A new study which will be published in an upcoming issue of Psychological Science, finds changes in brain activity after only five weeks of meditation training.

In an ongoing quest to map the brain, scientists have determined how the brain works to understand others. According to a new study, the brain generates empathy in one manner for those who differ physically and in another method for those who are similar. In a paper published online by Cerebral Cortex, researcher Dr Lisa Aziz-Zadeh, suggests empathy for someone to whom you can directly relate — (for example, because they are experiencing pain in a limb that you possess) — is mostly generated by the intuitive, sensory-motor parts of the brain. However, empathy for someone to whom you cannot directly relate relies more on the rationalizing part of the brain.

The brain holds on to false facts, even after they have been retracted according to a report in Scientific American.

Psychologists have found that thought patterns used to recall the past and imagine the future are strikingly similar. Using functional magnetic resonance imaging to show the brain at work, they have observed the same regions activated in a similar pattern whenever a person remembers an event from the past or imagines himself in a future situation. This challenges long-standing beliefs that thoughts about the future develop exclusively in the frontal lobe.

Many dementia patients being prescribed antipsychotic drugs could be better treated with simple painkillers, say researchers from Kings College, London, and Norway.

Brain damage can cause significant changes in behaviour, such as loss of cognitive skills, but also reveals much about how the nervous system deals with consciousness. New findings reported in the July 2011 issue of Cortex demonstrate how the unconscious brain continues to process information even when the conscious brain is incapacitated.

Years after a single traumatic brain injury (TBI), survivors still show changes in their brains. In a new study, researchers from the Perelman School of Medicine at the University of Pennsylvania suggest that Alzheimer’s disease-like neurodegeneration may be initiated or accelerated following a single traumatic brain injury, even in young adults.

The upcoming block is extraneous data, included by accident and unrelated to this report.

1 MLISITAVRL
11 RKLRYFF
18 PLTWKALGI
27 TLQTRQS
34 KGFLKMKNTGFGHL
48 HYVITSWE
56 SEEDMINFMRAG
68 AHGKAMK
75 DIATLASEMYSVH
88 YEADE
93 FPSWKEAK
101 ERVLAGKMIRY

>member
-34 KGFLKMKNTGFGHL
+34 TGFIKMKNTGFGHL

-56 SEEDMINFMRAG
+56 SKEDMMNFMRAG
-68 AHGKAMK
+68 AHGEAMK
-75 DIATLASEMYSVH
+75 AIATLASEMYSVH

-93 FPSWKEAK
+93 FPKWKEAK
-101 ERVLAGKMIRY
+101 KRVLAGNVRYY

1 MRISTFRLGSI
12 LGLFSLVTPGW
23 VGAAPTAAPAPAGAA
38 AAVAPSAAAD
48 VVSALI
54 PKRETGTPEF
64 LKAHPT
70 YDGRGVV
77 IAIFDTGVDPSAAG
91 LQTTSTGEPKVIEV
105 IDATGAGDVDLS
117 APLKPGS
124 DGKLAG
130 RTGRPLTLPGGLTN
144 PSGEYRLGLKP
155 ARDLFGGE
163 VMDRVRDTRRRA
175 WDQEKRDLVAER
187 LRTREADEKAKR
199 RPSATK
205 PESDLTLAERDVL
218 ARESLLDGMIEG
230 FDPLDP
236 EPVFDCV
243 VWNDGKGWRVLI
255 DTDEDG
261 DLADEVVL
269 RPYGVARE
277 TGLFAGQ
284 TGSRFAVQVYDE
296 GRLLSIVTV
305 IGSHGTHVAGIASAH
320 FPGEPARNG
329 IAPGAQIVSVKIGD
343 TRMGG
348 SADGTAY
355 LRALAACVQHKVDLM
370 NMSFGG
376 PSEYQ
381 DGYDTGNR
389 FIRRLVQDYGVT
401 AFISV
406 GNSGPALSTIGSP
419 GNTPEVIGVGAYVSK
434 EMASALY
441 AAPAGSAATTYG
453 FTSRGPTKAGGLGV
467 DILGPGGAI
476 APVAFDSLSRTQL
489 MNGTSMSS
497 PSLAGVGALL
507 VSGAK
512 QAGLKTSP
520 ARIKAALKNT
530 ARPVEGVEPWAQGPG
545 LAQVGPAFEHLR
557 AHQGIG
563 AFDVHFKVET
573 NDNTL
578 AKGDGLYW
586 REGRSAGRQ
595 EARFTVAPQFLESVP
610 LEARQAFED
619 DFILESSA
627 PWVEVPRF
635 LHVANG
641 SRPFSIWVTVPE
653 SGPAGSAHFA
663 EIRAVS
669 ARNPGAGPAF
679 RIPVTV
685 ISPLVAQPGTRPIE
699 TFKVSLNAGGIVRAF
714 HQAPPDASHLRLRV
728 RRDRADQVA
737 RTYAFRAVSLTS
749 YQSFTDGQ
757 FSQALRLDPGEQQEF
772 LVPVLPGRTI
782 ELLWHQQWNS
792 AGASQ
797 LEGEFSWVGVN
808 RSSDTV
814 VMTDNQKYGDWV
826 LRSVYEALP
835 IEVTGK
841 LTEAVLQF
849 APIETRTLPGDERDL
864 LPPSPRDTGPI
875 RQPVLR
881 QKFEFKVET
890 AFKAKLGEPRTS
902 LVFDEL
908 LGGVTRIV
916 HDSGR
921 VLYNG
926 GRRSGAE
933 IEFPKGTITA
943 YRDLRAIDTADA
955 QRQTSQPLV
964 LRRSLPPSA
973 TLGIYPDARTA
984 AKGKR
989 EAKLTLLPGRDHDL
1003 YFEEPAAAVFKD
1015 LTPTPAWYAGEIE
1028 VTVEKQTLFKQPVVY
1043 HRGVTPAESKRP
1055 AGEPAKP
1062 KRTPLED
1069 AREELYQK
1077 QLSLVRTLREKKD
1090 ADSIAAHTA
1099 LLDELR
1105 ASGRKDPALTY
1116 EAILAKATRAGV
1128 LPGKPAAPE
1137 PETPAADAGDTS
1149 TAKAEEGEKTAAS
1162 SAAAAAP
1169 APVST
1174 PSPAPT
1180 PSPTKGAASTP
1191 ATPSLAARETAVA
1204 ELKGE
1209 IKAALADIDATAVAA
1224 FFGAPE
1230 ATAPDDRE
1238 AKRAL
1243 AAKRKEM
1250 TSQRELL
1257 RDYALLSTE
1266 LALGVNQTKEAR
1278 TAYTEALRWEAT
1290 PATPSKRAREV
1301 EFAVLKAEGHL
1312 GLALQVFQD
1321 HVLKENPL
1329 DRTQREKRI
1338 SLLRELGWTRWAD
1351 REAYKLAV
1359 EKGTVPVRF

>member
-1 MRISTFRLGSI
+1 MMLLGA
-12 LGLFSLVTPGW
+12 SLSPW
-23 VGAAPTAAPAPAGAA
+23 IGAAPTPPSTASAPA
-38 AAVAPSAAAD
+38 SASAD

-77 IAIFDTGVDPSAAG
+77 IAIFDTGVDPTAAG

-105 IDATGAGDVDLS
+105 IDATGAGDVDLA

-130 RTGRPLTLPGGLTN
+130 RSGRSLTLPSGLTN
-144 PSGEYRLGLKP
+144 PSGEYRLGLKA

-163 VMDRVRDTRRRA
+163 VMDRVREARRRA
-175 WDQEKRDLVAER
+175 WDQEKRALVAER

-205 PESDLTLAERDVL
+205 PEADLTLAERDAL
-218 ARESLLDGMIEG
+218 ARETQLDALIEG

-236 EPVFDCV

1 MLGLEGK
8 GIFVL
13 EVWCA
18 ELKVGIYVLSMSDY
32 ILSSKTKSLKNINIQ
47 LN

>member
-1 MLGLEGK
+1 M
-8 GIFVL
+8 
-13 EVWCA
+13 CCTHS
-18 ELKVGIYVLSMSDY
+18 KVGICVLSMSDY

Your brain and the art of confusion

It’s good that the brain gets some airtime every now and then and so it was last Thursday when I was a guest on the Limerick Today morning radio with Joe Nash. The topic was confusion and what we can do about it. The discussion during the show, ranged from confusion to the role of the brain in sleep, dreams, memories, the subconscious and the practice of mindfulness. I particularly enjoyed being able to respond to callers and their questions.

How to focus on being focussed

One thing became clear to me over the course of the show – the lack of awareness of mindfulness mediation as a drug free way to increase concentration.  As a neuroscientist and teacher I have a keen interest in this area. During the show I mentioned to listeners that meditation exercises can be accessed for free on the internet. Click below for one of the best sources of free online meditations that I have found.


These exercises are a great way of sharpening your focus. They require little time and have no nasty side-effects. Try it! Your brain will thank you later.

Click here to hear a podcast of the show.

Weekly Round-Up

Does sleep help you learn? (Image: Big Stock)

In today’s weekly round-up..how memories take better hold during sleep, nature vs nurture, fake it til you make it, the nature of heroism, the pathology of Alzheimer’s, the neuroscience of fear and loathing, and more.

It appears from the latest research that the best way to hold onto a  newly learned poem, card trick or algebra equation may be to take a quick nap, for the brain is better during sleep than during wakefulness at resisting attempts to scramble or corrupt a recent memory. The study, published in Nature Neuroscience, provides new insights into the complex process by which we store and retrieve deliberately acquired information.

Athena Stalk in Your Brain and The Power of Rehearsing Your Future explains that the advice to “fake it til you make it” is backed up by some of the latest findings on the brain.

Interesting article from Jonah Lehrer in the Wall Street Journal on the perennial nature vs nurture debate. And in a similar vein,  is there a gene for heroism or is it down to social or economic factors?  Can neuroscience explain the nature of heroism?

The Neuroscience of Fear and Loathing is an interesting look at this universal emotion. 

Findings from a new study from the University of Haifa shows that people diagnosed as psychopathic have difficulty showing empathy, just like patients who have suffered frontal head injury.

Article in this week’s New York Times on a new brain scan tech­nol­ogy to detect Alzheimer’s pathol­ogy in the brain.

How Perception Reveals Brain Differences explores the ways in which brains differ from one another and the ways in which we owners perceive the world accordingly.